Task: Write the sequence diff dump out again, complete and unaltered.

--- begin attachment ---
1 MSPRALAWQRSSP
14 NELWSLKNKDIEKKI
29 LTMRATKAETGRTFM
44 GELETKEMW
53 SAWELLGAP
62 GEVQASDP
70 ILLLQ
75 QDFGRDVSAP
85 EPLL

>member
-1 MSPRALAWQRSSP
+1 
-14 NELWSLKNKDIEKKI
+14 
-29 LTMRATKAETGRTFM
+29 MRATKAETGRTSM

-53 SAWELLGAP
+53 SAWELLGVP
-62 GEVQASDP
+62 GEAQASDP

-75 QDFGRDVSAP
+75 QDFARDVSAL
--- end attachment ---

1 MSPRALAWQRSSP
14 NELWSLKNKDIEKKI
29 LTMRATKAETGRTFM
44 GELETKEMW
53 SAWELLGAP
62 GEVQASDP
70 ILLLQ
75 QDFGRDVSAP
85 EPLL

>member
-1 MSPRALAWQRSSP
+1 
-14 NELWSLKNKDIEKKI
+14 
-29 LTMRATKAETGRTFM
+29 MRATKAETGRTSM

-53 SAWELLGAP
+53 SAWELLGVP
-62 GEVQASDP
+62 GEAQASDP

-75 QDFGRDVSAP
+75 QDFARDVSAL